Since I have remembered, I have always been a sea-person. It’s as if the sea calls out to me and I get carried away to it. But anyway, because of my water love I have always dreamt of having holidays in Hawaii. Not until this year that I got some time out for a family vacation and found myself in a dilemma of choosing Andamans over Hawaii. Well, I’m someone who believes in lots of research before deciding on something, and to be honest, I was slightly skeptical about going Andamans. After all, it’s that part of India that everyone goes once in a while and never come up with anything new to say about. But since my parents wanted to visit Andamans rather than Hawaii, I finally had to take the call. But then again, I hardly knew then that it was all predestined!
Okay, I know I have been going on about myself rather than this out-of-the-world, Robinson-Crusoe-ish place that is both breathtakingly beautiful and lesser-known about. Let’s dig into the facts and places, shall we?
Andamans has over 572 islands out of which only 32 are inhabited and believe me, in the first look itself your eyes would make you believe that you’re in the Caribbean. Turquoise blue waters, pure white sand and endless coral reefs (Nemo Reef) are the first thing that you’d notice as you set your feet on this island which is about 70 km deeper into the sea from Port Blair.
Home to the Time’s Best Beach in Asia, Radhanagar beach is sure to rob you off your senses the very minute you set your eyes on it. Complete with hilly landscapes, soft white sand and boulevard of trees, this is the place to be for those perfect sunsets. I know right, no sea holiday is complete without some watersports. Well, the best part about Havelock is it’s a quiet and small town with equally peaceful people, but it’s brimming with the passion for deep sea diving and underwater sea walk. Situated at 10 km from Havelock, there’s a beach (Elephant Beach) that must have been where the Garden of Eden used to be after the world was made.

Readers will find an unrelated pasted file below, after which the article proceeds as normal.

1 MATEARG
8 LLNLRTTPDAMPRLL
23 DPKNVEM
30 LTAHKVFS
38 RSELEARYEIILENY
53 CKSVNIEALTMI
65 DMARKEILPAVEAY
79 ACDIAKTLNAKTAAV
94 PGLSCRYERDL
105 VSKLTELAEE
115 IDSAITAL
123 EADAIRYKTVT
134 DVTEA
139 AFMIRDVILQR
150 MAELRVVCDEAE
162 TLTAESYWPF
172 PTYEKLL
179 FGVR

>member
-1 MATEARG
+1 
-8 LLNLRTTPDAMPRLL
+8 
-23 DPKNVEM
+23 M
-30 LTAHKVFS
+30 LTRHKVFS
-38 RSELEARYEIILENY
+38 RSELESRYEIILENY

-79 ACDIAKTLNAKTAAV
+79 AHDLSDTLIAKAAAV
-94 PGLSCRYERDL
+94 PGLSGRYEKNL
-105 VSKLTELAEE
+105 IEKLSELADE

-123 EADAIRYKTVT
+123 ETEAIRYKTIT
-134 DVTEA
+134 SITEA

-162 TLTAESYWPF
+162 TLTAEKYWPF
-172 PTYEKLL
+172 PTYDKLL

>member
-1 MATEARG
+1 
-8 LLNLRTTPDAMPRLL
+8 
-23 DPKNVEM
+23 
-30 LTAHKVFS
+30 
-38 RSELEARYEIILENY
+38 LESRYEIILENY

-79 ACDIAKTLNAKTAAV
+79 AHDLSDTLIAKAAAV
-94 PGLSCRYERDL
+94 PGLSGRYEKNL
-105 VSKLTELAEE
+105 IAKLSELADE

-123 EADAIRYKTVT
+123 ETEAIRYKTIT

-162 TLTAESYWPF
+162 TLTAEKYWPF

It is the epicentre of all water activities like snorkelling, scuba diving and many more including water-bikes and glass-bottom boats. Please note that parasailing or other aerial activities are forbidden in Andamans because of the presence of Indian Naval Bases in each island. The natives speak Bengali since they are mostly refugees from Bangladesh settled under the Government of India initiative after the partition of Bangladesh and West Bengal and share food habits with that of the Bengali Cuisine. Wide roads, softly lit pavements, warm sunsets and beachside cafes are the signature of this precious island.
After a two-hour long cruise ride to this yet another jewel of an island, Neil Islands are what synonyms of ‘cosy’ stands for. Quiet, scenic and absolutely serene, this island is the home to the reefy Bharatpur and Laxmanpur beach which appears to be situated where the skies meet the sea.
Embedded with small houses, schools, temples and church this island has some breathtaking resorts and villas for tourists to relax and relish right on the shoreline. Perfect for fishing and lying around with your favourite book, this place has a charm that would take you back to it.
The capital of Andamans is also cradled in the beautiful scenic beauty of hills, ocean and skies. Apart from the natural elements, Port Blair also has a historical feel to it. Home to the colonial Britishers till 1940’s and the merciless Japanese in 1945’s – The Ross Islands (situated at 3 km into the sea from Downtown Port Blair), now is an Indian Naval Base post named INS Jarawa that has ivied ruins of the colonial times’ bungalow, church, bakery, quarters, lighthouse etc.
Spotted deer and wild peacocks roam freely throughout the island and is a huge tourist attraction as the human settlement is barred by the navy on this island. Then there’s Kaala Pani or The Cellular Jail that was once known for its fortitude and tortures, now known for its light and sound show. The walls of this jail have been transformed into a museum where if you listen closely, you can still hear the echoes of pain and loud slogans of the revolutionaries of colonial India. Few people know that there’s a Banyan Tree right in the middle of the grounds of the jail that even after continuous storms and uprootings, continues to thrive much like the spirit of those revolutionaries.
The best way to wrap the trip would be with a visit to Chidiya Tapu – a compact beach best for bird-watching and perfect photoshoots in a crocodile wildlife preserve.
Honestly, after writing this, I wish I could somehow go into a time-loop to those colourful sunsets and calm blue waters of Andamans where everything is calmly beautiful!